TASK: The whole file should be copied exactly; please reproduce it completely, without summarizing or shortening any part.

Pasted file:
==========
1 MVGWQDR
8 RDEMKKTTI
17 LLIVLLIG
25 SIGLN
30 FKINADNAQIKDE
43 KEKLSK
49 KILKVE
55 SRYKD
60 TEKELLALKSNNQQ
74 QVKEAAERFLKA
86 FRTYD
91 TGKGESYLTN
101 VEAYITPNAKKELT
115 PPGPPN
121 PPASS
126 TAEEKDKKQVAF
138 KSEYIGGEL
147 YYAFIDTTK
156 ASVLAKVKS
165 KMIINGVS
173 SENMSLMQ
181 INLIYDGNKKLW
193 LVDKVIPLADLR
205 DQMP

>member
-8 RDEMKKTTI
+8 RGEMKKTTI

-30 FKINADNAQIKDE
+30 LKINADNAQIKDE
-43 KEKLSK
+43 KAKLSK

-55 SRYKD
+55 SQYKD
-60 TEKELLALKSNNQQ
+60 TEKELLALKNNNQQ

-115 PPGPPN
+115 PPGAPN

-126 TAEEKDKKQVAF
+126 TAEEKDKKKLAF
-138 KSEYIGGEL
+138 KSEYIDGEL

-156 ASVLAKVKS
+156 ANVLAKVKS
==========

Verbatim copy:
1 MVGWQDR
8 RDEMKKTTI
17 LLIVLLIG
25 SIGLN
30 FKINADNAQIKDE
43 KEKLSK
49 KILKVE
55 SRYKD
60 TEKELLALKSNNQQ
74 QVKEAAERFLKA
86 FRTYD
91 TGKGESYLTN
101 VEAYITPNAKKELT
115 PPGPPN
121 PPASS
126 TAEEKDKKQVAF
138 KSEYIGGEL
147 YYAFIDTTK
156 ASVLAKVKS
165 KMIINGVS
173 SENMSLMQ
181 INLIYDGNKKLW
193 LVDKVIPLADLR
205 DQMP

>member
-8 RDEMKKTTI
+8 RGEMKKTTI

-30 FKINADNAQIKDE
+30 LKINADNAQIKDE
-43 KEKLSK
+43 KAKLSK

-55 SRYKD
+55 SQYKD
-60 TEKELLALKSNNQQ
+60 TEKELLALKNNNQQ

-115 PPGPPN
+115 PPGAPN

-126 TAEEKDKKQVAF
+126 TAEEKDKKKLAF
-138 KSEYIGGEL
+138 KSEYIDGEL

-156 ASVLAKVKS
+156 ANVLAKVKS